Tags: Janet Napolitano
Hurricane Sandy is nowhere near done pummeling the D.C. area tonight, but FedLine can’t help noticing how the storm has already showered attention on the federal government’s role in anticipating and responding to disasters.
Last Friday, for example, The New York Times ran a front-page article on how delays in development of the next generation of weather satellites could jeopardize future forecasting. That risk would not have come as news to Federal Times readers, but the mainstream media had previously paid little attention to the issue.
Since then, Republican presidential nominee Mitt Romney has had to fend off questions over whether he wants to cut funding for the Federal Emergency Management Agency. And at least one network newscast this evening carried a feature story on the Coast Guard’s rescue earlier in the day of 14 crew members from a replica of the H.M.S. Bounty that foundered off the coast of North Carolina.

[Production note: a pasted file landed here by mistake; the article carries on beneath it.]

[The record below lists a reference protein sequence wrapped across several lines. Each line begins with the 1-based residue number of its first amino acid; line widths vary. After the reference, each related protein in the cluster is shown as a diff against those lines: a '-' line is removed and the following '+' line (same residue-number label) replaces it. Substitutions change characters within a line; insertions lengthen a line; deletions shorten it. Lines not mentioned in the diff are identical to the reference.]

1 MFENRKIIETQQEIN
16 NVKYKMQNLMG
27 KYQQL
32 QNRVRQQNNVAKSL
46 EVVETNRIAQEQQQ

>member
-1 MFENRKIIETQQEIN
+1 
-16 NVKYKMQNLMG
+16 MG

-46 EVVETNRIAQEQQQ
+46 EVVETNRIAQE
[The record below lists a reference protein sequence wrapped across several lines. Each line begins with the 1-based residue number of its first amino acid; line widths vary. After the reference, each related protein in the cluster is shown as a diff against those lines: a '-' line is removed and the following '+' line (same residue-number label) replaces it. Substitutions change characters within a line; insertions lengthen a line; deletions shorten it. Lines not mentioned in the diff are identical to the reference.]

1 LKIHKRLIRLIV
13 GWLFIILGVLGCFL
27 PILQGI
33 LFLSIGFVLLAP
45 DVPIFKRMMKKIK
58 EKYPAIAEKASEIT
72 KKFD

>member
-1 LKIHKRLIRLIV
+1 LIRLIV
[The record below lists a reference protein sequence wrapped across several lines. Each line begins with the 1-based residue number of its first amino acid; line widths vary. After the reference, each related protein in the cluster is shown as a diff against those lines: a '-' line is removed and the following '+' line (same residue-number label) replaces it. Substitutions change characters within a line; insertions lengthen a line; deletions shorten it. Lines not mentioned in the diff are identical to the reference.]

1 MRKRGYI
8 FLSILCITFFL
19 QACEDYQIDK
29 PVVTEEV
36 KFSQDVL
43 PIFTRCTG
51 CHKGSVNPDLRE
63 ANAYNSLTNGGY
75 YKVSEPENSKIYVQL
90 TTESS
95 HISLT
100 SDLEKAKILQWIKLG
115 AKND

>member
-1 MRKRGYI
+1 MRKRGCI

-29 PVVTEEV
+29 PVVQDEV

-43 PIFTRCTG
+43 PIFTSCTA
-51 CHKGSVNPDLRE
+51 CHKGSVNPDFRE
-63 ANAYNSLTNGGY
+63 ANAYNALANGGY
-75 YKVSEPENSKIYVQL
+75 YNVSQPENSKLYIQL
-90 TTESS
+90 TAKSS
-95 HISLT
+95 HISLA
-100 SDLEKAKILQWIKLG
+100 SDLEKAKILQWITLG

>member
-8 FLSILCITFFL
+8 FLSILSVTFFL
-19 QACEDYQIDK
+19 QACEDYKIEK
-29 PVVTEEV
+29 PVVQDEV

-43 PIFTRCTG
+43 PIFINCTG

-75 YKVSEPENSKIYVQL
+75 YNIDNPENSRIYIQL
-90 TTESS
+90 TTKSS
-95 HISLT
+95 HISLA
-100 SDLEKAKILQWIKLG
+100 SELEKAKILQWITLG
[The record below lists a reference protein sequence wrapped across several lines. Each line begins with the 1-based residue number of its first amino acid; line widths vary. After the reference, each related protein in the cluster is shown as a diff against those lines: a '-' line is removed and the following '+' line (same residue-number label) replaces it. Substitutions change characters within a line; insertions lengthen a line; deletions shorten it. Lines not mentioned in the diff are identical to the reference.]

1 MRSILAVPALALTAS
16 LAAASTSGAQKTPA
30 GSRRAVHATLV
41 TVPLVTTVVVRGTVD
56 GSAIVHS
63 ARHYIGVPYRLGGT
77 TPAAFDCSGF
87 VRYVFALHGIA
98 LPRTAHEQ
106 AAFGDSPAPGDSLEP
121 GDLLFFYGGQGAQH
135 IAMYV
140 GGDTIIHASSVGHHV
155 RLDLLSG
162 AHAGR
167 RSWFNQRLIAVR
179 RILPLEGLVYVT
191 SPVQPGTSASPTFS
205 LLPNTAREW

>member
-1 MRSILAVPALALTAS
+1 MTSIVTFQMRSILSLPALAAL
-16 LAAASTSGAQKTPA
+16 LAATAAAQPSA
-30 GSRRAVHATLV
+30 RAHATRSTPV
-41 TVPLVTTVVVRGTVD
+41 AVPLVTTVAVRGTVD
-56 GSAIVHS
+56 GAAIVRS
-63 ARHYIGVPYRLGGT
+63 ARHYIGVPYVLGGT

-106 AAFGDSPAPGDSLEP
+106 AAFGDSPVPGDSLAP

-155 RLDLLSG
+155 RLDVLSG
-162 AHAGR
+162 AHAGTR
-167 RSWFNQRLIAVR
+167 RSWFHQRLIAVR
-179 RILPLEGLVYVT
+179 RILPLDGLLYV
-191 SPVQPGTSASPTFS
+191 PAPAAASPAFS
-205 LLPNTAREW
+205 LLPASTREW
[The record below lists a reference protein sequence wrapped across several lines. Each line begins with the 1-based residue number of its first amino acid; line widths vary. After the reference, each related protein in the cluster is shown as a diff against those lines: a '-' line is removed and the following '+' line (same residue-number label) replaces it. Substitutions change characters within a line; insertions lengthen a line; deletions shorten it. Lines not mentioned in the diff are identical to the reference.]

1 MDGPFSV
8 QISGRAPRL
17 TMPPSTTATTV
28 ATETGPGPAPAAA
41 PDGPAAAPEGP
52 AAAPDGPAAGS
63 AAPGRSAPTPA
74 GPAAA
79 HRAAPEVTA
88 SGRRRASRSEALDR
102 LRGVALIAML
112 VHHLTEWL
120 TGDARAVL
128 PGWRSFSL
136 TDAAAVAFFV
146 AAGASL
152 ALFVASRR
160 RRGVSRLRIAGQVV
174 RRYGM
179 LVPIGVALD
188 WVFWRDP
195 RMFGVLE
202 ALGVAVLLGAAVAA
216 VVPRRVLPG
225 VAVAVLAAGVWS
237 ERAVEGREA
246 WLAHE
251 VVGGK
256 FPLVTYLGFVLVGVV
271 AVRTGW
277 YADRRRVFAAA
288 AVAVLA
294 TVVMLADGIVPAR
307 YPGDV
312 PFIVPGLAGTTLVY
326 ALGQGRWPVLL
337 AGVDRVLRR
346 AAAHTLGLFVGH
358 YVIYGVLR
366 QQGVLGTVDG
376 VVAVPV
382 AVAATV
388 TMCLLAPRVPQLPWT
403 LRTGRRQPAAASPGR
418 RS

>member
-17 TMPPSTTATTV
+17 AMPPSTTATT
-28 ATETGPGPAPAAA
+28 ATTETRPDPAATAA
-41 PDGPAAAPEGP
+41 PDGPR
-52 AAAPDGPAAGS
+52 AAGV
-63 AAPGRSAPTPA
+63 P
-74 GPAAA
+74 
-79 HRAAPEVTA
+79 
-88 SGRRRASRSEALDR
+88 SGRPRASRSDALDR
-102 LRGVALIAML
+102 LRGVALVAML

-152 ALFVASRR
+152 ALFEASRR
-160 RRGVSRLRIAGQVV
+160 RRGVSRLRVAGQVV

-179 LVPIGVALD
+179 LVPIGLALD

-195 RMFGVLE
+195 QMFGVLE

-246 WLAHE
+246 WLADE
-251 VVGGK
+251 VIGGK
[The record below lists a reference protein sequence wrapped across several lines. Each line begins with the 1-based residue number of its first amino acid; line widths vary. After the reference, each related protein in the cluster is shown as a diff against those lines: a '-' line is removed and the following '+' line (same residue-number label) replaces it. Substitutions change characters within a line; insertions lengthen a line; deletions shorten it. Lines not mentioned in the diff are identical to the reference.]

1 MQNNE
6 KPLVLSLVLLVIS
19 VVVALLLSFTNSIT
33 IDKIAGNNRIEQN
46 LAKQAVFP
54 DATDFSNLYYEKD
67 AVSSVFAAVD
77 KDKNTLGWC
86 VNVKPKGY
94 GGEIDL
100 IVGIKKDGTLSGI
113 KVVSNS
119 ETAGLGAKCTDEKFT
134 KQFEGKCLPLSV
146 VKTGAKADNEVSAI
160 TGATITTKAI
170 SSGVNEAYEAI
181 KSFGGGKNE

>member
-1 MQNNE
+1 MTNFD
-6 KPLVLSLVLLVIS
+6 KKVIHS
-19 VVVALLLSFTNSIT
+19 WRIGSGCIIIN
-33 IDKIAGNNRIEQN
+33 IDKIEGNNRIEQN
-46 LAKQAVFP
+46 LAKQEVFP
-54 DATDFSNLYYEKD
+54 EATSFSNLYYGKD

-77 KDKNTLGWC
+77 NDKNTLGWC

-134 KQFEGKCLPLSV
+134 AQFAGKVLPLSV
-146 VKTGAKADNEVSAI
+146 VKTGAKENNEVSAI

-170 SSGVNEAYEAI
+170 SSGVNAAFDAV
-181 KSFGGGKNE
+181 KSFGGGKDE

This is not to say that Washington does everything well (as the Times story points out, mismanagement has been one factor in throwing the weather satellite program off track), or that it’s unreasonable to ask whether some missions can be carried out differently or more efficiently. But whether you think the federal government’s size is too big, too small or just right, there is no denying that we currently expect it to play a very large role in situations like this. And if it doesn’t take that responsibility, it is reasonable to ask: Who will?